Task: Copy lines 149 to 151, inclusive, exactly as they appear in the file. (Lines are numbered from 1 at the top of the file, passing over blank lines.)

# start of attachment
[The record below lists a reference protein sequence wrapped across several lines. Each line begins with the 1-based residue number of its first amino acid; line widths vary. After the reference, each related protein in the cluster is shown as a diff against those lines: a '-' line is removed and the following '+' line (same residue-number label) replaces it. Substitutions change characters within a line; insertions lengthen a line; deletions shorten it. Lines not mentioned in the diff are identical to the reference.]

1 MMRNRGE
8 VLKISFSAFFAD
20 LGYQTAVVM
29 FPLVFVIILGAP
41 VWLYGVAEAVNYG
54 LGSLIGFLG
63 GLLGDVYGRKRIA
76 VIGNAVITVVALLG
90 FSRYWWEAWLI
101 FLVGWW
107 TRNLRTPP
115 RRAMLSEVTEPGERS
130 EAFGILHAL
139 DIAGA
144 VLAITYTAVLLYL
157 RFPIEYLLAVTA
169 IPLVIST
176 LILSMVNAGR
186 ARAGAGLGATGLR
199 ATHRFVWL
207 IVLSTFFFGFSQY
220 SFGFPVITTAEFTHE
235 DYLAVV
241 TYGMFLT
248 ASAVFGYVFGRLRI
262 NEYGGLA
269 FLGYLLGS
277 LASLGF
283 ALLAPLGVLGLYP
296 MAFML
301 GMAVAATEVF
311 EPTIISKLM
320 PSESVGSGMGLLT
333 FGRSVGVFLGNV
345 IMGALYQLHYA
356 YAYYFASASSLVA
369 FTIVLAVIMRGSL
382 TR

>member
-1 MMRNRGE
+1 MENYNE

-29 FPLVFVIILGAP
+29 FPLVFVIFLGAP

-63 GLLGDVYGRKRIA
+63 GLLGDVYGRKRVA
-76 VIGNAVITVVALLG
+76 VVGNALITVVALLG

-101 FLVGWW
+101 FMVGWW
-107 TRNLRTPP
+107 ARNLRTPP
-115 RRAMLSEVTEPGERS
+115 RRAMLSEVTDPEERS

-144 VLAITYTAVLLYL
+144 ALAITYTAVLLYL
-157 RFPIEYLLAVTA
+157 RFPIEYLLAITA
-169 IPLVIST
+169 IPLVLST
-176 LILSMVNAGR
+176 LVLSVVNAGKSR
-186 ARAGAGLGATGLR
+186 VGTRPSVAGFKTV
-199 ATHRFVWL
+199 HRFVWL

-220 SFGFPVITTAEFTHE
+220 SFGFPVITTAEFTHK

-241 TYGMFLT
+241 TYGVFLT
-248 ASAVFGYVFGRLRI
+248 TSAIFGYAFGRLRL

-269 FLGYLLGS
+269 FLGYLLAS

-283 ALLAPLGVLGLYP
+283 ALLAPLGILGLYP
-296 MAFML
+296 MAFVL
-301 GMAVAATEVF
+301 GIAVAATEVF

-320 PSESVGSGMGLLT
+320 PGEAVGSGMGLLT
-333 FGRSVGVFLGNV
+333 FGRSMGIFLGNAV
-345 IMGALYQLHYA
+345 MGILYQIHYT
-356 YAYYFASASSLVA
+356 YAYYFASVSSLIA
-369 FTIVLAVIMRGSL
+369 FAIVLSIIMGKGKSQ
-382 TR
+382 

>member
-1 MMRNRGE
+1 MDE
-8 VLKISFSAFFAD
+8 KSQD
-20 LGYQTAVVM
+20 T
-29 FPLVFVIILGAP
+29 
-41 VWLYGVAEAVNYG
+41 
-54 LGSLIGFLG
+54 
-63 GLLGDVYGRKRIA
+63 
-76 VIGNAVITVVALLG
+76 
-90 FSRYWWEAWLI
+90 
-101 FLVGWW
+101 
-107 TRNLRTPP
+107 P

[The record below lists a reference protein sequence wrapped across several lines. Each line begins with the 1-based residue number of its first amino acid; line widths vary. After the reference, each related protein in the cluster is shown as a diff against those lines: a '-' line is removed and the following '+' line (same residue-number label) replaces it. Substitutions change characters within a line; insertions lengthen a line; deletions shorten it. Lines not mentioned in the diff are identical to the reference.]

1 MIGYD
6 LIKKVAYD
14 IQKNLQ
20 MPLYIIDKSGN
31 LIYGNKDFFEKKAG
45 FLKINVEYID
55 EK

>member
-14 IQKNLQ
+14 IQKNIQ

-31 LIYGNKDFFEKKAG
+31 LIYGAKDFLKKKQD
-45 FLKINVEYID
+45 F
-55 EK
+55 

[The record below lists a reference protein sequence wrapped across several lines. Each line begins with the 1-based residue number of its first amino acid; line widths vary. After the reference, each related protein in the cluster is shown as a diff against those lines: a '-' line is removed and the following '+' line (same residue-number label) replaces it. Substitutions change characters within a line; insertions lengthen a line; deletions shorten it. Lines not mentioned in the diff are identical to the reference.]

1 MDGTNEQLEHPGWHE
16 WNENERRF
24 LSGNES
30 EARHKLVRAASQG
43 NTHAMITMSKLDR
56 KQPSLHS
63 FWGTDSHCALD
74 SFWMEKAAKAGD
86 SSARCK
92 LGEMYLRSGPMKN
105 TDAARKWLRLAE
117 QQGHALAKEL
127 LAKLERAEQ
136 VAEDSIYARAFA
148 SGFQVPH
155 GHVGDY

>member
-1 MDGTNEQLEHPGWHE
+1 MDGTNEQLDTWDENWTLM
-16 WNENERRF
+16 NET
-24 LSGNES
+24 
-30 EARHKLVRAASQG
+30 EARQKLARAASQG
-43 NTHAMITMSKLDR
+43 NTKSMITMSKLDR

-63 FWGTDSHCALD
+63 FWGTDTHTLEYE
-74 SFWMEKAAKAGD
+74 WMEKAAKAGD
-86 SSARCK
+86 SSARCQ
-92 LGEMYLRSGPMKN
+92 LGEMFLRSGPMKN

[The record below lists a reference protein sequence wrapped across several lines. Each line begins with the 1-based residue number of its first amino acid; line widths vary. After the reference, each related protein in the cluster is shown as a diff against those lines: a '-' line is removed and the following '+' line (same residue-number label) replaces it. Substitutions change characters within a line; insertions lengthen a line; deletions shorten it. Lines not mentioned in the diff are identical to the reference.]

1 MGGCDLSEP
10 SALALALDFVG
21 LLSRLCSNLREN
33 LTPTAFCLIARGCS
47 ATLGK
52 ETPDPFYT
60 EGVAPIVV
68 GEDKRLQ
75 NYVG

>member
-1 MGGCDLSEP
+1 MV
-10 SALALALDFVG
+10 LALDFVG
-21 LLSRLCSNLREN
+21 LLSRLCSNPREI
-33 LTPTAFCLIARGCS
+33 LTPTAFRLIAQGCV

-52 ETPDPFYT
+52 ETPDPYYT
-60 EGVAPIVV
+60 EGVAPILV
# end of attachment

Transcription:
155 GHVGDY

>member
-1 MDGTNEQLEHPGWHE